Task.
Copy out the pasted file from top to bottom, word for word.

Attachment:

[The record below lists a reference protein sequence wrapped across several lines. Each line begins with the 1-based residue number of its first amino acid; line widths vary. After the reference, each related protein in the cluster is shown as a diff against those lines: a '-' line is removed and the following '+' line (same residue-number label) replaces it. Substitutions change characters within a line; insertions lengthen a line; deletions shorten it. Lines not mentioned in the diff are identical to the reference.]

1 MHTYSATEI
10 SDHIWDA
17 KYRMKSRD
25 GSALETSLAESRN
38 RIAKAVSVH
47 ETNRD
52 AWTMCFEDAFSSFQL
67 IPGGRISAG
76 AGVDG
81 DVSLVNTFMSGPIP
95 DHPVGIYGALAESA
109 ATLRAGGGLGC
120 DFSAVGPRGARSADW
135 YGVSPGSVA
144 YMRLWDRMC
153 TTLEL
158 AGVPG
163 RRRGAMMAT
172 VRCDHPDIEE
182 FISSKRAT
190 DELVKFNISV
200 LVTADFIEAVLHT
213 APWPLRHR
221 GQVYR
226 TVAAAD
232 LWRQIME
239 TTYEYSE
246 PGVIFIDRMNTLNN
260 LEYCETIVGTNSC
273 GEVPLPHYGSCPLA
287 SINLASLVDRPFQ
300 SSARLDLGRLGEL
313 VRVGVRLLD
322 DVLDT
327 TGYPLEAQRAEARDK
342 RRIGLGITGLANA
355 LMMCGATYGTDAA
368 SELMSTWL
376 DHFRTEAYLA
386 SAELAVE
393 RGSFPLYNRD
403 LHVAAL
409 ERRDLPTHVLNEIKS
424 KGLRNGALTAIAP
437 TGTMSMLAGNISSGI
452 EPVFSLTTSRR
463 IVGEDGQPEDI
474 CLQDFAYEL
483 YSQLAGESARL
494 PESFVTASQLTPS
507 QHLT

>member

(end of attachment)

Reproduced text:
[The record below lists a reference protein sequence wrapped across several lines. Each line begins with the 1-based residue number of its first amino acid; line widths vary. After the reference, each related protein in the cluster is shown as a diff against those lines: a '-' line is removed and the following '+' line (same residue-number label) replaces it. Substitutions change characters within a line; insertions lengthen a line; deletions shorten it. Lines not mentioned in the diff are identical to the reference.]

1 MHTYSATEI
10 SDHIWDA
17 KYRMKSRD
25 GSALETSLAESRN
38 RIAKAVSVH
47 ETNRD
52 AWTMCFEDAFSSFQL
67 IPGGRISAG
76 AGVDG
81 DVSLVNTFMSGPIP
95 DHPVGIYGALAESA
109 ATLRAGGGLGC
120 DFSAVGPRGARSADW
135 YGVSPGSVA
144 YMRLWDRMC
153 TTLEL
158 AGVPG
163 RRRGAMMAT
172 VRCDHPDIEE
182 FISSKRAT
190 DELVKFNISV
200 LVTADFIEAVLHT
213 APWPLRHR
221 GQVYR
226 TVAAAD
232 LWRQIME
239 TTYEYSE
246 PGVIFIDRMNTLNN
260 LEYCETIVGTNSC
273 GEVPLPHYGSCPLA
287 SINLASLVDRPFQ
300 SSARLDLGRLGEL
313 VRVGVRLLD
322 DVLDT
327 TGYPLEAQRAEARDK
342 RRIGLGITGLANA
355 LMMCGATYGTDAA
368 SELMSTWL
376 DHFRTEAYLA
386 SAELAVE
393 RGSFPLYNRD
403 LHVAAL
409 ERRDLPTHVLNEIKS
424 KGLRNGALTAIAP
437 TGTMSMLAGNISSGI
452 EPVFSLTTSRR
463 IVGEDGQPEDI
474 CLQDFAYEL
483 YSQLAGESARL
494 PESFVTASQLTPS
507 QHLT

>member